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Iran's nuclear programme

Upholding the nuclear agreement

Even after the withdrawal of the USA from the nuclear agreement with Iran, the heads of state and government of France, the United Kingdom and Germany intend to uphold the agreement. Federal government spokesperson Steffen Seibert reported that Germany regretted the decision of the US President.

Bushehr nuclear power plant, Iran In the 2015 Vienna Agreement, Iran undertook to give IAEA inspectors access to its nuclear plants Photo: picture alliance/AP Photo/Majid Asgaripour

French President Emmanuel Macron, British Prime Minister Theresa May and Chancellor Angela Merkel emphasised their continuing commitment to the agreement, said government spokesperson Steffen Seibert at the government press conference.

US President Donald Trump had announced shortly before this, that the USA would withdraw from the nuclear deal and reimpose sanctions on Iran.

In a joint statement, Germany, France and the UK clearly stated that Iran must continue to meet its own obligations under the deal. The IAEA must be able to continue to carry out its long-term verification and monitoring programme without restriction or hindrance.

Germany advocates upholding the nuclear deal

The nuclear deal is based on United Nations Security Council Resolution No. 2231. This continues to provide the binding international legal framework for the resolution of the dispute over Iran’s nuclear programme, said the government spokesperson. "In our view, all sides are called on to continue to support the full implementation of this resolution."

"I would also like to stress that major challenges exist in conjunction with Iran," said Steffen Seibert. "We are watching with great concern the destabilising role played by Iran in the region, as well as its ballistic missile programme. The question also arises as to what will happen with Iran’s nuclear programme on expiry of the restrictions."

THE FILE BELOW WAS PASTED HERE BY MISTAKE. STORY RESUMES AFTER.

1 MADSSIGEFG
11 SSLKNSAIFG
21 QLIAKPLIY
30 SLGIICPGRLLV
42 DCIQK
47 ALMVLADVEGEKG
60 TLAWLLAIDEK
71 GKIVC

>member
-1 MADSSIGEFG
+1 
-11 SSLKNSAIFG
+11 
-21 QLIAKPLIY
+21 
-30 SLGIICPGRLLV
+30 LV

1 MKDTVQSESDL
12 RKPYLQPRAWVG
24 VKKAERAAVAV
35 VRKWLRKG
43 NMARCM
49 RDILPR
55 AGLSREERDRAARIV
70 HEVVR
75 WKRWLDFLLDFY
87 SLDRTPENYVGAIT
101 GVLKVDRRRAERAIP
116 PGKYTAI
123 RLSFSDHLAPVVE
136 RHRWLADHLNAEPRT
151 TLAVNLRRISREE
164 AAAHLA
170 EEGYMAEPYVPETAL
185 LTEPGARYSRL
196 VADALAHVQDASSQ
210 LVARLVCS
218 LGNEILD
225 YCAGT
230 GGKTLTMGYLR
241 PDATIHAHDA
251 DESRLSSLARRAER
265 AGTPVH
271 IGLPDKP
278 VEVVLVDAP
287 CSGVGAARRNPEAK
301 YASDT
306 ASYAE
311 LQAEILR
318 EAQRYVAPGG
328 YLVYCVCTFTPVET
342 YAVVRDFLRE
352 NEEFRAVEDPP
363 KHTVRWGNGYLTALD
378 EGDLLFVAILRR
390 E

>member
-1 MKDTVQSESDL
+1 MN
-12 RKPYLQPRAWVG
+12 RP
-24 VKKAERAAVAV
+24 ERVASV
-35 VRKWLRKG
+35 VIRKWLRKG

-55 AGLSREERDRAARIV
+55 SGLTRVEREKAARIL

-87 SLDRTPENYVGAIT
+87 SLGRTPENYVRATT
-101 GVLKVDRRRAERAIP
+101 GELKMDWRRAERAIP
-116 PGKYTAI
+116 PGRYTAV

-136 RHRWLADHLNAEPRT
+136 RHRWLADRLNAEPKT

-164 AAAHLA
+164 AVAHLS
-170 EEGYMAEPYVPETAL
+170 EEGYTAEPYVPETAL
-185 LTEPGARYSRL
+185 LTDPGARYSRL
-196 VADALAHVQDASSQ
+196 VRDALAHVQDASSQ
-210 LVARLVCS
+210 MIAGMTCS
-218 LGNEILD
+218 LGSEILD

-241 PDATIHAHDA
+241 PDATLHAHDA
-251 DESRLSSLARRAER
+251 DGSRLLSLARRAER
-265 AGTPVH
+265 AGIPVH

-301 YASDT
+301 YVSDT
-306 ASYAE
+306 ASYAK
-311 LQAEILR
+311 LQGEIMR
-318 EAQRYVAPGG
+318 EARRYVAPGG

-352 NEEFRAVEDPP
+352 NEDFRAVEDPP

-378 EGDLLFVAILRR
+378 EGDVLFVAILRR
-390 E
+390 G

The Vienna nuclear agreement, also known as the Joint Comprehensive Plan of Action, was concluded in 2015 by USA, Russia, China, France, the United Kingdom, Germany, the European Union and Iran. Under the provisions of the agreement, Iran undertook to renounce any form of research into nuclear weapons until 2025 at the earliest, as well as pledging to permit inspections. In return, the sanctions imposed on Iran are to be gradually lifted. The agreement put in place an unparalleled radical and robust IAEA monitoring system.

Risks for the region

Heiko Maas, Federal Minister for Foreign Affairs, sees many risks for the region if the nuclear deal should cease to exist. "The initial response from Iran is that Iran too will continue to honour its commitments under the agreement. Over the next few days we will thus be engaging in level-headed and rational talks with one another." Heiko Maas added that there are further expectations of Iran, in conjunction with the ballistic missile programme it is developing. "Iran’s role in Syria must be described as problematic at least," said the Federal Minister for Foreign Affairs.

May 09, 2018